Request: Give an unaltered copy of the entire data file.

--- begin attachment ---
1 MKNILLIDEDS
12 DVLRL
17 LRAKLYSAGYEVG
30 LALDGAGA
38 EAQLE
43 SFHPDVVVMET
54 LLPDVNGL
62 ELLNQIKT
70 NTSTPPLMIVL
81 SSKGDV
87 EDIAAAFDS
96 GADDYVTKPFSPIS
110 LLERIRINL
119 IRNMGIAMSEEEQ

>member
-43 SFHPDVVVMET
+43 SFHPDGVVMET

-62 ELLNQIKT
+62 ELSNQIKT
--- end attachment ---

1 MKNILLIDEDS
12 DVLRL
17 LRAKLYSAGYEVG
30 LALDGAGA
38 EAQLE
43 SFHPDVVVMET
54 LLPDVNGL
62 ELLNQIKT
70 NTSTPPLMIVL
81 SSKGDV
87 EDIAAAFDS
96 GADDYVTKPFSPIS
110 LLERIRINL
119 IRNMGIAMSEEEQ

>member
-43 SFHPDVVVMET
+43 SFHPDGVVMET

-62 ELLNQIKT
+62 ELSNQIKT